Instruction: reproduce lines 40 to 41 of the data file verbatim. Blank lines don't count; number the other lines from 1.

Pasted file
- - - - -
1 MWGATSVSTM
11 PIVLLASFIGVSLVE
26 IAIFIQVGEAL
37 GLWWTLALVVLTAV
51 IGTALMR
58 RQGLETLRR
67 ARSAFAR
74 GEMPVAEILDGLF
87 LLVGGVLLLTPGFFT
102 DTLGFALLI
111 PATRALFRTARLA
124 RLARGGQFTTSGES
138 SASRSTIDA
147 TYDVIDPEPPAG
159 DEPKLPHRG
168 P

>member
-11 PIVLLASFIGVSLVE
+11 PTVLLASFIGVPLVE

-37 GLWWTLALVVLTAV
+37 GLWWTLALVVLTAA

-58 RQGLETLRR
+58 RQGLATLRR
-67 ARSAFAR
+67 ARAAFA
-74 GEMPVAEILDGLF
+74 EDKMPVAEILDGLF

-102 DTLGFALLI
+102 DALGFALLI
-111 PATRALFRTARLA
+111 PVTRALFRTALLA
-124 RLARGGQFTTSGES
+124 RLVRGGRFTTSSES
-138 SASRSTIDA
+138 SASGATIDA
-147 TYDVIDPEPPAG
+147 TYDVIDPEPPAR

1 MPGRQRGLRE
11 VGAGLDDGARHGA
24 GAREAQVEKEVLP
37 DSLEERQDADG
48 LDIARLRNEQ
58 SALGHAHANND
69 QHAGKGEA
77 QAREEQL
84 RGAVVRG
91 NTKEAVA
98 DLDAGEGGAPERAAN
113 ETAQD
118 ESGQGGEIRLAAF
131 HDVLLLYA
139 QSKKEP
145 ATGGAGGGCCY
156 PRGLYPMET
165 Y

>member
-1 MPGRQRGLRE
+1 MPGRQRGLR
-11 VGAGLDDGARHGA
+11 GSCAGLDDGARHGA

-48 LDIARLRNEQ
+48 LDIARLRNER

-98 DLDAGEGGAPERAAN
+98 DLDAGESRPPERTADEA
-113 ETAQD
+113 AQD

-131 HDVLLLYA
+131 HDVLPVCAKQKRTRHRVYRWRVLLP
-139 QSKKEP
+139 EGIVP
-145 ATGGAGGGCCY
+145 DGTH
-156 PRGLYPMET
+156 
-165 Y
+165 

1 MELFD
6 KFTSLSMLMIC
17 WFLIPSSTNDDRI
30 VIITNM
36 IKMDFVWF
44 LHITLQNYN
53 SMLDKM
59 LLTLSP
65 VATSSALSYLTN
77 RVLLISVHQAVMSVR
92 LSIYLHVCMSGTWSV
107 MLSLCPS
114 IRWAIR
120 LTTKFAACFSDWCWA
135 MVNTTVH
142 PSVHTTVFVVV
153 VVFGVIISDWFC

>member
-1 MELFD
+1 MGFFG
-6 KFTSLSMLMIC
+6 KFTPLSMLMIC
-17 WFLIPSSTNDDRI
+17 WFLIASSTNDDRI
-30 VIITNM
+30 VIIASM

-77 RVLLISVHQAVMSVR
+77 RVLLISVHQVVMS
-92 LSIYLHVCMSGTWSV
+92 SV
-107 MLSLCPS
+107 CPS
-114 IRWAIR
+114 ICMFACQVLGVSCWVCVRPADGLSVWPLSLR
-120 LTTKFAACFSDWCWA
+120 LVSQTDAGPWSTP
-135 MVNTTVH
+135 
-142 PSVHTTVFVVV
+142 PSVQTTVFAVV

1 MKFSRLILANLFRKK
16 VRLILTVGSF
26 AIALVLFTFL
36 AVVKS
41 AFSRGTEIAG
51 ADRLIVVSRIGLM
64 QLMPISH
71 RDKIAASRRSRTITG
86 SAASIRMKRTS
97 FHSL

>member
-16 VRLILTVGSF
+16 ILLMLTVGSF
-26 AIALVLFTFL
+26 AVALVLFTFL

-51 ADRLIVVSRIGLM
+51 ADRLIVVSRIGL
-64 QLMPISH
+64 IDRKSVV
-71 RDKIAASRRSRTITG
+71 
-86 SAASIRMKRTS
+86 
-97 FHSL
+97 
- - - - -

24 GAREAQVEKEVLP
37 DSLEERQDADG